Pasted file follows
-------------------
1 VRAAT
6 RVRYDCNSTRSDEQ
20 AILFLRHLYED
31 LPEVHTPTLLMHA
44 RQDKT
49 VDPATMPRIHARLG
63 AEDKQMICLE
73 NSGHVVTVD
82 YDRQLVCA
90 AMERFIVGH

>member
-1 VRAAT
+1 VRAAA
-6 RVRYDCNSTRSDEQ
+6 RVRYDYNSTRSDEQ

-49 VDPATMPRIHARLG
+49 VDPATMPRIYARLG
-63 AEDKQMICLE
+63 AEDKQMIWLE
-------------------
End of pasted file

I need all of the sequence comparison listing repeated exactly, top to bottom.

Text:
1 VRAAT
6 RVRYDCNSTRSDEQ
20 AILFLRHLYED
31 LPEVHTPTLLMHA
44 RQDKT
49 VDPATMPRIHARLG
63 AEDKQMICLE
73 NSGHVVTVD
82 YDRQLVCA
90 AMERFIVGH

>member
-1 VRAAT
+1 VRAAA
-6 RVRYDCNSTRSDEQ
+6 RVRYDYNSTRSDEQ

-49 VDPATMPRIHARLG
+49 VDPATMPRIYARLG
-63 AEDKQMICLE
+63 AEDKQMIWLE